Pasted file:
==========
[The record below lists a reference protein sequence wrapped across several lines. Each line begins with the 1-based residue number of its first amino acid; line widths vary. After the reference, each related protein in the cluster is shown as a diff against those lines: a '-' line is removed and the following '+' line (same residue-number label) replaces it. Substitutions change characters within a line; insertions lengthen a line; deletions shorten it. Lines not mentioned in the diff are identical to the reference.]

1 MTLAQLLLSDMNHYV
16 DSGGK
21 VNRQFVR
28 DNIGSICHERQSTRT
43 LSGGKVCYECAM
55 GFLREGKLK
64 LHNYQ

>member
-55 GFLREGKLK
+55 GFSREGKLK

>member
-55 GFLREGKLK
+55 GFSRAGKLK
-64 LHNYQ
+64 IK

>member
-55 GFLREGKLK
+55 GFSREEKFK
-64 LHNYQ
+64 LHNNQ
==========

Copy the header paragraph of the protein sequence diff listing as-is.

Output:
[The record below lists a reference protein sequence wrapped across several lines. Each line begins with the 1-based residue number of its first amino acid; line widths vary. After the reference, each related protein in the cluster is shown as a diff against those lines: a '-' line is removed and the following '+' line (same residue-number label) replaces it. Substitutions change characters within a line; insertions lengthen a line; deletions shorten it. Lines not mentioned in the diff are identical to the reference.]